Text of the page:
David Brooks told readers today that there are no jobs in the green economy. While many political figures may have oversold the prospect for green jobs, the case that Brooks musters is much less clear than he suggests. For example, he tells us that:
"California was awarded $186 million in federal stimulus money to weatherize homes. So far, the program has created the equivalent of only 538 full-time jobs."
While that may sound like a pretty bad spending to jobs ratio, if we go to the article that Brooks references, we see that the main problem is that only a bit more than half of the money has been spent. If we say that $100 million has been spent to get us 238 jobs, that translates into $186,000 a job. That's not great, but if we had the same ratio for the whole stimulus (counting the AMT) then it would translate into 4.2 million jobs. Given that this money comes at essentially zero cost right now (the real interest rate on government debt is negative), this doesn't seem like too bad a way to reduce greenhouse gas emissions.
He then tells us that:
"executives at Johnson Controls turned $300 million in green technology grants into 150 jobs — that’s $2 million per job."
Okay, this is big-time sloppy. Most of the jobs created when people buy a GM car are not at General Motors. Most of the jobs created when people buy an iPad are not at Apple. If Brooks wants to find out how many jobs were created by this $300 million in green technology grants he will have to go beyond the executives at Johnson Controls and talk to suppliers. Who knows what this will uncover (they may all be in China), but the fact that Johnson Controls did not create many jobs really doesn't tell us anything.
However, the best story in Brooks' arsenal is his complaint about the Smart Grids Initiative. Based on a story from the Washington Post, he tells us that:
"the Smart Grid, while efficient and environmentally beneficial, will be a net job destroyer. For example, 28,000 meter-reading jobs will be replaced by the Smart Grid’s automatic transmitters."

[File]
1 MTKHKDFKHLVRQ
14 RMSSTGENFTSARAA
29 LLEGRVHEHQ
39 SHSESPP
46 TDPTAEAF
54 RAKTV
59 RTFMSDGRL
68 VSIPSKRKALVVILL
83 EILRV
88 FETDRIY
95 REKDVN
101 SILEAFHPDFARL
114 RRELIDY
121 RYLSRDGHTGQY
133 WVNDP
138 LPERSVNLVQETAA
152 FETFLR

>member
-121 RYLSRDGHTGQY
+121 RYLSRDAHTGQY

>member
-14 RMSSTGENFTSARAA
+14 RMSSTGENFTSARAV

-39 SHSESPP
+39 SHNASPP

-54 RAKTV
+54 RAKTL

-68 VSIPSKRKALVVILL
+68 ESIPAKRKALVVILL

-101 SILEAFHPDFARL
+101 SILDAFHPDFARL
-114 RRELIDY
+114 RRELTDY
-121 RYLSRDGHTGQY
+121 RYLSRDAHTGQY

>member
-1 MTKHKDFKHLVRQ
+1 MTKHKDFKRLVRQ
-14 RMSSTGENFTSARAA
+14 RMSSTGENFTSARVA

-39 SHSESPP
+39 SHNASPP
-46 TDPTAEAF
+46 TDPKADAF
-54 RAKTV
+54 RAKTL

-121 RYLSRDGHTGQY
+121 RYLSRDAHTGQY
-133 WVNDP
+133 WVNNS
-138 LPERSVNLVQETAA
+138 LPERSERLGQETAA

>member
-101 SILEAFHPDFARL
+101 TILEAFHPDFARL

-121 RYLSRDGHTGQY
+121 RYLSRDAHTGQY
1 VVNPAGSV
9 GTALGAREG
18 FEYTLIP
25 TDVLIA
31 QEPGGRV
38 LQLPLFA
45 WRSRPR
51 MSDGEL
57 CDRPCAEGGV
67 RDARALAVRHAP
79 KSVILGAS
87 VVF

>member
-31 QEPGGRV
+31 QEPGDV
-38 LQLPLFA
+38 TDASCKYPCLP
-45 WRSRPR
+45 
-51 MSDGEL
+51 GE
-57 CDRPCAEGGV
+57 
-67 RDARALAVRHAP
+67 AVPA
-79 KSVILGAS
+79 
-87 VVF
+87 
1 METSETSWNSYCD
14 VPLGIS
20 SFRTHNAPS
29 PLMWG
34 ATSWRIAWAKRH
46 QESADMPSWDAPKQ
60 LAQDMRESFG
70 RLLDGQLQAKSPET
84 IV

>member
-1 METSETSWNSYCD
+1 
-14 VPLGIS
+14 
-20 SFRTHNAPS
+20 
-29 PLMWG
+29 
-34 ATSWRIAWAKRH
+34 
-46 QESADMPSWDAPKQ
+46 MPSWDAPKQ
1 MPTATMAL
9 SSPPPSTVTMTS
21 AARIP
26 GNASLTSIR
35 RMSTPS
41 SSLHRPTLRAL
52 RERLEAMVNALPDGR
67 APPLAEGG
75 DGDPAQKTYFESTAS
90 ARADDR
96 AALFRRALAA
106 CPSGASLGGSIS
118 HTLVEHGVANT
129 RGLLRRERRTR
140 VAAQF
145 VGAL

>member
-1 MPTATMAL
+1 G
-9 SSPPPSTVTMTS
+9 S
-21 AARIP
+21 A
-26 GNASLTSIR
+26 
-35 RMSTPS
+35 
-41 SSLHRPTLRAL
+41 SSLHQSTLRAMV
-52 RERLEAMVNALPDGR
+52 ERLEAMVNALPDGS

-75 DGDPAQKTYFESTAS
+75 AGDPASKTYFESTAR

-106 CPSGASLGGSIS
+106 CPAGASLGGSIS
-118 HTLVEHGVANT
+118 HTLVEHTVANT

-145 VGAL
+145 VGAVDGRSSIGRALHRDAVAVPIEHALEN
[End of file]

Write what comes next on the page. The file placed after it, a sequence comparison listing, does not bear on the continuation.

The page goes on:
If we turn to the piece, we see that the Smart Grid is creating jobs now, as workers are hired to install it. However, a few years down the road it will be a jobs destroyer, exactly as Brooks says, since workers will no longer be needed to read meters.
Okay, what's the problem? Right now we have an excess supply of labor. We need things for people to do to give them jobs. Installing the Smart Grid does that. However, we expect to be back at full employment at some point in the future. At that point, we will value efficiency. If we don't have to send tens of thousands of people around to read meters then they will be available to do other productive work. (Remember the retirement of the baby boomers and the shortage of workers this creates? Efficiency is a good thing.)
Being serious about this story, green jobs were in a fact a relatively small part of the stimulus. Recovery.gov shows $9 billion going to the main environmental program. There was also roughly the same amount used for energy-related tax incentives. If we say that a total of $20 billion went to green projects either through direct spending or tax incentives and we assume an average of cost of $200,000 per job, then we should expect to see 100,000 green jobs.
It's not easy to determine whether we got these jobs or not. These are construction workers who are installing energy efficient windows, the workers in the factories that produce not just the windows, but the materials that go into the windows, the truck drivers who transport the material and the windows, and the sales clerks who take the orders and do the billing at every company involved in the process.
It is also important to remember that we are in a downturn where the economy is operating below full employment. That means that we are wasting resources by not spending money. Money that is spent inefficiently, but puts people to work, is better than just leaving workers idle. If there are more efficient ways to spend the money, then that is even better, but Brooks didn't give us his list.
Green jobs will not be a panacea that will fix an otherwise sick economy. If we want manufacturing jobs (green or otherwise) then we have to bring down the over-valued dollar. If we allow a parasitic financial sector to persist then it will be a drain on the economy no matter how green it is. But there is no reason to think that energy-saving industries will be any less effective in generating employment rather than energy-using industries.